The IRS announced on February 8, 2011, a second Amnesty Program to allow citizens with unreported offshore bank accounts to report the accounts and avoid significant penalties and criminal prosecution.
The new program is the "2011 Offshore Voluntary Disclosure Initiative (OVDI)." The earlier program was the "2009 Offshore Voluntary Disclosure Program (OVDP)." Almost 15,000 taxpayers took advantage of the OVDP before it closed on October 15, 2009. The new amnesty program differs from the original and carries with it higher penalties and the potential for greater taxes. However, it is still an opportunity which should be considered seriously by anyone with an unreported offshore bank account.
Requirements for Reporting Offshore Bank Accounts
All U.S. Citizens and residents are required to report offshore bank accounts with balances in excess of $10,000.00. This includes both U.S. citizens living in Europe or Asia and foreign citizens who have residency in the U.S. and are subject to U.S. tax laws. The reporting of offshore accounts is done by filing a Report of Foreign Bank and Financial Accounts (FBAR) in June to report the accounts for the previous year. In addition, income on foreign accounts must be declared on U.S. income tax returns and offshore accounts must be disclosed on Schedule B of the income tax return.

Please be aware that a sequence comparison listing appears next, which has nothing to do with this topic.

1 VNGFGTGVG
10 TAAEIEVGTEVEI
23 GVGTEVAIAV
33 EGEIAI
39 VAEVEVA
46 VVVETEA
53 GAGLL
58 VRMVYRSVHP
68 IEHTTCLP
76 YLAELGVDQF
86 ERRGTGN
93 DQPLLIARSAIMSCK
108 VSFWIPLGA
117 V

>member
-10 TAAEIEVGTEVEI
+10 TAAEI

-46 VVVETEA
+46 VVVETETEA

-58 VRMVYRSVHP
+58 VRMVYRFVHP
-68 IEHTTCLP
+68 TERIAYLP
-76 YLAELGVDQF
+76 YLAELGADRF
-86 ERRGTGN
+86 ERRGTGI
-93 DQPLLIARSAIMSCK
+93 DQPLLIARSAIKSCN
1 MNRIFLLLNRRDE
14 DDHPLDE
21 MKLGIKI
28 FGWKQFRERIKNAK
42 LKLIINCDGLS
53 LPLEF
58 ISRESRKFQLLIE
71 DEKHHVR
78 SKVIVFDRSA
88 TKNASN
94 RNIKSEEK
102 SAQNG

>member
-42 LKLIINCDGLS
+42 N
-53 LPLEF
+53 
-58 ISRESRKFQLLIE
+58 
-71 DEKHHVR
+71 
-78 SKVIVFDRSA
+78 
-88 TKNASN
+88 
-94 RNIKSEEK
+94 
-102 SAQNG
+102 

The failure to file the FBAR is a felony for each year that the FBAR is not timely filed. In addition, the failure to report income of foreign accounts can constitute the crime of tax evasion.
In addition to criminal prosecution, the IRS imposes civil penalties for failure to file the FBAR. The civil penalty is 50% of the value of the account each year that the FBAR is not filed.
Other civil penalties relating to the failure to disclose income on the foreign accounts can be as high as 75% of the unpaid tax plus an additional 50% of interest on the unpaid tax.
Under the 2011 Offshore Voluntary Disclosure Initiative, the taxpayer must pay a penalty of 25% of the highest aggregate account balance from 2003 to 2010. The new amnesty program also requires that the taxpayer file all original or amended tax returns and include payment of taxes, interest and accuracy related penalties by September 9th, 2011, which is the deadline for participation in the program. The IRS also announced that under certain limited situations, a 5% penalty on the highest aggregate value of the account may be assessed and a 12.5% penalty will be applicable to an offshore account that did not surpass $75,000.00 in any of the years covered by the 2011 amnesty program.
Those Who Missed the Initial Amnesty Program Deadline
Almost 15,000 applications for the original amnesty program were sent to the IRS. Many people, however did not take advantage of the initial amnesty program before it closed on October 15, 2009. People simply did not learn of the amnesty program until it was too late.